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How should I input, for example, a bus route that takes a slightly different route evenings and weekends than it does during the working day? It doesn't seem right to enter the whole route twice as two variants just for a small variation at one point on a long route that is otherwise the same. Is it acceptable to have the route split into two alternatives part-way along? I can't find any suitable 'role' to indicate a split like this.

asked 20 Sep '13, 14:25

JClem's gravatar image

accept rate: 0%

No, the correct way is to create a new, complete route for the variant used in weekends, and group all of the variants under a "route_master" relation.

Bus Route relations should ideally never be "branched" or "broken" - no guesses should be made by (already very complex) routing software regarding the "branch" that should be taken on a route.

See route_master documentation in the OSM wiki for more information.

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answered 20 Sep '13, 14:50

MCPicoli's gravatar image

accept rate: 24%


Branched bus routes are seen in our neighbourhood. In fact, branched routes cause problems not only in OSM-also cause problems in the route master of the bus operator. I have not tagged that branched route, because I know they will have removed the branching in the foreseeable future.

(21 Sep '13, 08:56) erkinalp

You will get lots of people telling you to create a new relation for every single variant. This is impractical, certainly on every bus route/network/company in the UK that I've ever used.

I would dearly like some way of including branches in a given relation.

The notion that it would confuse routing software is specious.

Do people seriously expect any routing software, however good, to accommodate all the weird anomalies that even a simple UK bus route exhibits ?

How on earth would routing software present to the user instuctions such as "get a 61 bus from here, except if it's between 1100 and 1300, when the 61A runs this route, in which case, you have to get it from THAT stop over THERE. Whichever one you get, make sure it stops on XXX road (some don't). If it didn't stop on XXX road, continue until YYY, where you can probably pick up a 61C going the other way, and recirculate"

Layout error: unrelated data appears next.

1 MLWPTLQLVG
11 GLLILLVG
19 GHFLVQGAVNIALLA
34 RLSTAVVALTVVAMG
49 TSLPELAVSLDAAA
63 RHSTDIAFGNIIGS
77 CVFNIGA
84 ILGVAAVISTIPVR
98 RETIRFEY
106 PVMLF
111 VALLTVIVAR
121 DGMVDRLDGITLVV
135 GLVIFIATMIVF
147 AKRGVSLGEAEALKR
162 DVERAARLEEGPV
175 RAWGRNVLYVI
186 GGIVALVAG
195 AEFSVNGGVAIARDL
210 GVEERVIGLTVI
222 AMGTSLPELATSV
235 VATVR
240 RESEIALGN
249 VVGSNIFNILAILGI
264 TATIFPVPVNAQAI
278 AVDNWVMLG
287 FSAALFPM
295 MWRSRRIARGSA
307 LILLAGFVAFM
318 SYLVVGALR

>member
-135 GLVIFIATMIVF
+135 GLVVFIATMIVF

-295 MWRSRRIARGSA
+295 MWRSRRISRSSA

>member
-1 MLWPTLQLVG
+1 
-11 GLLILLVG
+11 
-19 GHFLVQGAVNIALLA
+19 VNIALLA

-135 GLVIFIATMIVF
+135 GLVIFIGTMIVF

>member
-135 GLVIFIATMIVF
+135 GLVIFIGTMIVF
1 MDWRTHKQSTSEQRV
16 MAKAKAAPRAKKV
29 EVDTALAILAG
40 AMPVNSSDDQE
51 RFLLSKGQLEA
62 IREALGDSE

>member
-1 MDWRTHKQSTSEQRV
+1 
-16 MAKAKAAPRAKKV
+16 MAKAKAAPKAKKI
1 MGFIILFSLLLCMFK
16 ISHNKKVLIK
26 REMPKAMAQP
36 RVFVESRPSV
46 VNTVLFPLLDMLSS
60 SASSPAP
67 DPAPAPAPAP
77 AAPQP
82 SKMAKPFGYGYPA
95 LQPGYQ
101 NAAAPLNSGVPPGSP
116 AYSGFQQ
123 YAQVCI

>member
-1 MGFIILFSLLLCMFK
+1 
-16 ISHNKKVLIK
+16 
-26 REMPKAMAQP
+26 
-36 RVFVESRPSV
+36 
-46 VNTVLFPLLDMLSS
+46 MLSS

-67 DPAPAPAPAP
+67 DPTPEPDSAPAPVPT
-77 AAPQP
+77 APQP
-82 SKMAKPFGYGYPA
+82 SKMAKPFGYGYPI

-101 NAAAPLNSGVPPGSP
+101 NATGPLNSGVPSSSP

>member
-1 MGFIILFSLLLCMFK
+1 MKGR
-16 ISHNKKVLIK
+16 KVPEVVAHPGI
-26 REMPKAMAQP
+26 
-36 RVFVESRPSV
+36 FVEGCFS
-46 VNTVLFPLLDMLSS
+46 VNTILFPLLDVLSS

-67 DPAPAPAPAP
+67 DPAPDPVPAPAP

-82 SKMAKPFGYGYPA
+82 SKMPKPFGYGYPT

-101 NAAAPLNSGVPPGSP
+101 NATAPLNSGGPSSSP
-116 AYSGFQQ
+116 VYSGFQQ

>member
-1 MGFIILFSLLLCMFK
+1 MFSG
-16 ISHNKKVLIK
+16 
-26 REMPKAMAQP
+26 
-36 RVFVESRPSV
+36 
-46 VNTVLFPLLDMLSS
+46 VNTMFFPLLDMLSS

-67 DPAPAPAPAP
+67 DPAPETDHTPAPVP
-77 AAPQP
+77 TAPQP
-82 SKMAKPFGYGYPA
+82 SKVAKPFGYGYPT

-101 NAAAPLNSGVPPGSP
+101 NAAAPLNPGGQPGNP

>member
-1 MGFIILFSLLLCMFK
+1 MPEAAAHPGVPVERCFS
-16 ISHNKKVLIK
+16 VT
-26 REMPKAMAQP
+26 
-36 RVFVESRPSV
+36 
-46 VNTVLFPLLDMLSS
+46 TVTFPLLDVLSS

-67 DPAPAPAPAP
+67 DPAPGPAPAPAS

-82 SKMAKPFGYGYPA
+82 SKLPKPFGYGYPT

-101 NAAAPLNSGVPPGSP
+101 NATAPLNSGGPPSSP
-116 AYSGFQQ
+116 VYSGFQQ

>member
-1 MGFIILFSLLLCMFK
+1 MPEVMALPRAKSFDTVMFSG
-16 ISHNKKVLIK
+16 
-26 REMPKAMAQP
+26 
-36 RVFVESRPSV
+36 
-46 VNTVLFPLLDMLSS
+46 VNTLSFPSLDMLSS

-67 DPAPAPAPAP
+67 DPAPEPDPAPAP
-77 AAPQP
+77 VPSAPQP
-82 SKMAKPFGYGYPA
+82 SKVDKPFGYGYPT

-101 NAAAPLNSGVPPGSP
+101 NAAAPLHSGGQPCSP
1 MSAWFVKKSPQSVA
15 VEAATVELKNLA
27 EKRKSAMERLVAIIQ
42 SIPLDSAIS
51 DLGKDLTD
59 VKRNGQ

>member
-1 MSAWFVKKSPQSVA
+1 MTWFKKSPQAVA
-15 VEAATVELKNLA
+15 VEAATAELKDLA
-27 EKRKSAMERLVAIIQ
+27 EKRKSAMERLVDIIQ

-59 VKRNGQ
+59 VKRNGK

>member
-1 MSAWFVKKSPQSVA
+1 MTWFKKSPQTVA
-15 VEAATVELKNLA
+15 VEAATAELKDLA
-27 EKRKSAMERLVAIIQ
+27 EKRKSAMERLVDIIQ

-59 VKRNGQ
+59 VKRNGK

My suggested solution is to present the "normal" route (whatever that is) with one relation per direction, along with a relation containing disjointed exceptions to that route.

I want to get across to potential users that "some buses come this way; some don't. Those that terminate early (unpredictable) will turn-off route, stop THERE instead, and perhaps continue as a different route.".

It is a fact of UK bus usage that getting TO certain specific stops is rather unpredictable, as is boarding at a specific stop. My "normal" route would, in general, contain only those stops that are reasonably predictable. However, I don't want to disenfranchise certain groups of travelers, for whom the exceptions are the very ones that they want. E.g., if a particular trip serves a particular housing estate (but most don't), I don't want any map rendering to imply that it is "never served".

In other words, my "exceptions" relation would do nothing for routing, but would simply overlay the "dotted" lines on any rendering of the map.

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answered 13 Nov '13, 19:04

mwbg's gravatar image

accept rate: 0%

Maybe in the future someone will propose (and get approved) some kind of route_variant relation type, somehow relating some part of an existing route (maybe through a "via" role) with another relation that describes another variant part of the route, or some other related structure. But as of NOW, there is no "official" way to map bus route variants except mapping each variant, no matter how many there are (even if dozens).

(14 Nov '13, 09:27) MCPicoli

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question asked: 20 Sep '13, 14:25

question was seen: 4,271 times

last updated: 14 Nov '13, 09:27

NOTICE: is no longer in use from 1st March 2024. Please use the OpenStreetMap Community Forum